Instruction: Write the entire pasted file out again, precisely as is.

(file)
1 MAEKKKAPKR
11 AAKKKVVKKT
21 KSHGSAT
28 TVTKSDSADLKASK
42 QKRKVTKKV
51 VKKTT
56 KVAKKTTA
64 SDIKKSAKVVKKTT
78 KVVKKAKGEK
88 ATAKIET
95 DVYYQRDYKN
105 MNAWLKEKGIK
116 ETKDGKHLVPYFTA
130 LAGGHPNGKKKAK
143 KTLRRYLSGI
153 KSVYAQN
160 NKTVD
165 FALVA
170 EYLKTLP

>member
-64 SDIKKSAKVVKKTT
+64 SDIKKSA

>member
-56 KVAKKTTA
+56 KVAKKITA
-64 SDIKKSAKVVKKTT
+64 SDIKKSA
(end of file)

1 MAEKKKAPKR
11 AAKKKVVKKT
21 KSHGSAT
28 TVTKSDSADLKASK
42 QKRKVTKKV
51 VKKTT
56 KVAKKTTA
64 SDIKKSAKVVKKTT
78 KVVKKAKGEK
88 ATAKIET
95 DVYYQRDYKN
105 MNAWLKEKGIK
116 ETKDGKHLVPYFTA
130 LAGGHPNGKKKAK
143 KTLRRYLSGI
153 KSVYAQN
160 NKTVD
165 FALVA
170 EYLKTLP

>member
-64 SDIKKSAKVVKKTT
+64 SDIKKSA

>member
-56 KVAKKTTA
+56 KVAKKITA
-64 SDIKKSAKVVKKTT
+64 SDIKKSA